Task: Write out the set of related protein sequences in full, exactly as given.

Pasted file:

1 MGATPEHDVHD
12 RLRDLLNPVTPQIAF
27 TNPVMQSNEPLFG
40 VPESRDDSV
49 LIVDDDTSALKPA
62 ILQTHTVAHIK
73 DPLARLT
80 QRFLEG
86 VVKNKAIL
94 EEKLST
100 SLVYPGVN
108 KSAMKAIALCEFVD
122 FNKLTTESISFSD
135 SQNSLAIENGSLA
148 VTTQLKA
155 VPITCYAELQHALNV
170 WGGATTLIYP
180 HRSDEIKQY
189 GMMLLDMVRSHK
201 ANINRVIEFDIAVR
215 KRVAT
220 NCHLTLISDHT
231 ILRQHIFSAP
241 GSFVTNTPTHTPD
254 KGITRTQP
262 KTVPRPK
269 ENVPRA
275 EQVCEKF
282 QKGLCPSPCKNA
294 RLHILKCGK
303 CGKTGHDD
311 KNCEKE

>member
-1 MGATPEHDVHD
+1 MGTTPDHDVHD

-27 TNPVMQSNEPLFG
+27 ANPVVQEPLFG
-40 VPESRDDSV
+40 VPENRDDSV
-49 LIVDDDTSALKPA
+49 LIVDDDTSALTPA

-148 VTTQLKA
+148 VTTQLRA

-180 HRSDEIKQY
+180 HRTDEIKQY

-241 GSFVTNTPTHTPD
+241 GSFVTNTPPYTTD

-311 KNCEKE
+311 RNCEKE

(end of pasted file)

1 MGATPEHDVHD
12 RLRDLLNPVTPQIAF
27 TNPVMQSNEPLFG
40 VPESRDDSV
49 LIVDDDTSALKPA
62 ILQTHTVAHIK
73 DPLARLT
80 QRFLEG
86 VVKNKAIL
94 EEKLST
100 SLVYPGVN
108 KSAMKAIALCEFVD
122 FNKLTTESISFSD
135 SQNSLAIENGSLA
148 VTTQLKA
155 VPITCYAELQHALNV
170 WGGATTLIYP
180 HRSDEIKQY
189 GMMLLDMVRSHK
201 ANINRVIEFDIAVR
215 KRVAT
220 NCHLTLISDHT
231 ILRQHIFSAP
241 GSFVTNTPTHTPD
254 KGITRTQP
262 KTVPRPK
269 ENVPRA
275 EQVCEKF
282 QKGLCPSPCKNA
294 RLHILKCGK
303 CGKTGHDD
311 KNCEKE

>member
-1 MGATPEHDVHD
+1 MGTTPDHDVHD

-27 TNPVMQSNEPLFG
+27 ANPVVQEPLFG
-40 VPESRDDSV
+40 VPENRDDSV
-49 LIVDDDTSALKPA
+49 LIVDDDTSALTPA

-148 VTTQLKA
+148 VTTQLRA

-180 HRSDEIKQY
+180 HRTDEIKQY

-241 GSFVTNTPTHTPD
+241 GSFVTNTPPYTTD

-311 KNCEKE
+311 RNCEKE